Last June, Sarah and I travelled off to the mountains for a glorious (and hard-working!) mini-retreat weekend away. We knew that we wanted to do it again, so by last fall, we had a date nailed down and started inviting creative business friends to join us. Nicola and Billi were in right away! And off we were, planning our retreat.
Or not really.
I booked our accommodations a few months out, and we basically started planning our workshops the week before. Also in the week before: Billi, who is expecting baby #2 very soon, wisely decided to stay home, instead of driving seven hours to be with us. We missed her, but we are adaptable! Onward we went.
So, Nicola, Sarah and I got in the car. Headed for Jasper, with flipchart paper and laptops and books and worksheets and crafting supplies and three distinct yet common goals: to spend some time thinking about our businesses while learning everything we could from each other.
And then we saw the signs for a zipline.
Seriously. None of us had gone on a zipline ever before. Something, though, in groupthink, turned it into a good idea. We got suited up. We learned how to slow down, how to turn, how to streamline. We received life coaching from the operator, about really feeling into our bodies. It’s not natural to jump off of a building roof! It’s okay that our bodies are saying no! It’s okay to be feeling something in our gut, in our heart, in our legs. We could just feel it all, move our ego aside, and go for it! All the while, knowing that everything is going to be just fine.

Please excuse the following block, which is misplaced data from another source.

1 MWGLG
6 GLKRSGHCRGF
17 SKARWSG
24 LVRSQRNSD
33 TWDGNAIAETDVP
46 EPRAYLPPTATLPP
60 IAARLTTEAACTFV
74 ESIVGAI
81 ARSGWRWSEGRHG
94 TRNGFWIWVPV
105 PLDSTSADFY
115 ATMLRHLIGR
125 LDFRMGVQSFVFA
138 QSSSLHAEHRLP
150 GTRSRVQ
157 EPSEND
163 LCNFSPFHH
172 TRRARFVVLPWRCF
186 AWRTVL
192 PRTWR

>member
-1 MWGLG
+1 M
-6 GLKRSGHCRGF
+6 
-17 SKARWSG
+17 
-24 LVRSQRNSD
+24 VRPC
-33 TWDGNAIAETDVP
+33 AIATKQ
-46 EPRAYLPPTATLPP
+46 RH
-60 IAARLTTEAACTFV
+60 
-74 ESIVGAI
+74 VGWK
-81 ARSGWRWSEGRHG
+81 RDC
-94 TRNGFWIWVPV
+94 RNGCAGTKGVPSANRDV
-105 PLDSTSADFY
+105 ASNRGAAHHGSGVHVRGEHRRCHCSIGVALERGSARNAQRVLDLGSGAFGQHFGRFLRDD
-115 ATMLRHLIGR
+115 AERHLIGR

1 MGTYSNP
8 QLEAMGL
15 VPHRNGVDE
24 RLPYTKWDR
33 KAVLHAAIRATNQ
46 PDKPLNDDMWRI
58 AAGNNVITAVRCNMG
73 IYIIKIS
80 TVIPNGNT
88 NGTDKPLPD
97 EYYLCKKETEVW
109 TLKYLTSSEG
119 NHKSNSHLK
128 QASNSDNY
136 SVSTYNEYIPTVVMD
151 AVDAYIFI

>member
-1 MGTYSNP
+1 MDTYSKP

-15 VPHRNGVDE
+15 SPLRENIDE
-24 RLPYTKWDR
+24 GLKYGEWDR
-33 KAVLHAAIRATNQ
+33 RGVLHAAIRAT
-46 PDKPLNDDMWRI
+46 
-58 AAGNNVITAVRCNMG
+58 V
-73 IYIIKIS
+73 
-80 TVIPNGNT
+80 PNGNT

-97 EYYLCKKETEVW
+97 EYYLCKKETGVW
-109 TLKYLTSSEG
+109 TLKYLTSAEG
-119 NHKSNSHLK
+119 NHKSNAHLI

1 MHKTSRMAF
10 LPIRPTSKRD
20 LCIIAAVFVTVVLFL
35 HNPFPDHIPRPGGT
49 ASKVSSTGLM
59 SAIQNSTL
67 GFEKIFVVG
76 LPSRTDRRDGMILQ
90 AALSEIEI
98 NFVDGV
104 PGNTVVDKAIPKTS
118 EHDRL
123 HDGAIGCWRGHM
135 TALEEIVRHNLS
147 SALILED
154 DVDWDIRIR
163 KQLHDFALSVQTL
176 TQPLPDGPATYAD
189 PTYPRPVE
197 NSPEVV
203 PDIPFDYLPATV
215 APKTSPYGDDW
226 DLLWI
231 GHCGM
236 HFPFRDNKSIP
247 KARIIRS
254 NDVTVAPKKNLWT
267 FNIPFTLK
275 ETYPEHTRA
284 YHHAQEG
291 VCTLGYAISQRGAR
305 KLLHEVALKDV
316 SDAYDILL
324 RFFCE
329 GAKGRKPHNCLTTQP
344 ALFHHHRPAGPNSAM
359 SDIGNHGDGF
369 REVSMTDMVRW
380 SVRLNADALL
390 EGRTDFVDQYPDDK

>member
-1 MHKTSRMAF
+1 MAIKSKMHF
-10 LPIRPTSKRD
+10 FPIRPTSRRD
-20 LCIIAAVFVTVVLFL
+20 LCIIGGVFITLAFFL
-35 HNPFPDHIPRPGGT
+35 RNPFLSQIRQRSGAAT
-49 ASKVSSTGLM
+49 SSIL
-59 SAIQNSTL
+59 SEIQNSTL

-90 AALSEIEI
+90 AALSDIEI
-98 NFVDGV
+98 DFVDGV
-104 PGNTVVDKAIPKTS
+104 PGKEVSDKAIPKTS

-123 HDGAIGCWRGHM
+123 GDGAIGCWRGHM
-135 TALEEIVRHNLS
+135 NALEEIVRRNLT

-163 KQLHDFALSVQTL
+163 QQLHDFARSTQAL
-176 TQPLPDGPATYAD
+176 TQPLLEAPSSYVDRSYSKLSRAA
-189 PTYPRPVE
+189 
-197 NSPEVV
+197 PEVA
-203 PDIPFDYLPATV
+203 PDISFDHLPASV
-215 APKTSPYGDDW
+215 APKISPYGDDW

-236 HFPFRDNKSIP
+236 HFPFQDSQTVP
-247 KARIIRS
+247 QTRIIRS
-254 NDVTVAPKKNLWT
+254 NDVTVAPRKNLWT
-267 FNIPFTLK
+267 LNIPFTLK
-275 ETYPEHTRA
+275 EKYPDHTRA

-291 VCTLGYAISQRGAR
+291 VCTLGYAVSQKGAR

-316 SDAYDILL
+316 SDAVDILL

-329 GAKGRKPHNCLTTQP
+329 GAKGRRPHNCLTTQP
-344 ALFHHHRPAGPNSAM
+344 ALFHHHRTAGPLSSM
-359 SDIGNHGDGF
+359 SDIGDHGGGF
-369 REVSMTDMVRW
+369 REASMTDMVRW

After watching the operator do every safety check once, and then do it all over again, we each, in turn, ran to the edge of the roof and trusted that we would be held. And we were.
Do I need to point out that that’s just a little bit of a metaphor for life?
We don’t know what’s coming our way, ever. And sometimes, when we see a sign in the road inviting us to do something wacky, potentially thrilling, and possibly out-of-character, we could maybe just try it. And it might be really very good.
The rest of the weekend involved some flip-chart-to-calendar planning, a rundown on best blogging habits, and some artistic-crafty time. Sarah brought watercolours, and we played. We went to the Bear’s Paw Bakery for raspberry-white chocolate scones and hot chai. We ate good food and dreamed at lakes.
We each came back energized for our projects. We renewed friendship and got to know each other better. We talked about where our skills can meet to create joint projects. And we reminded ourselves:
Once we take a bit of training and do the safety checks, we can go on and run to the edge and trust that we will be held.
For more information on how to set up a mini-retreat for yourself, check out last year’s post called Lori + Sarah’s Awesome Mini-Retreat Planner.
Have you ever planned a retreat for yourself or with friends? What lessons did you learn? Share them with us in the comments!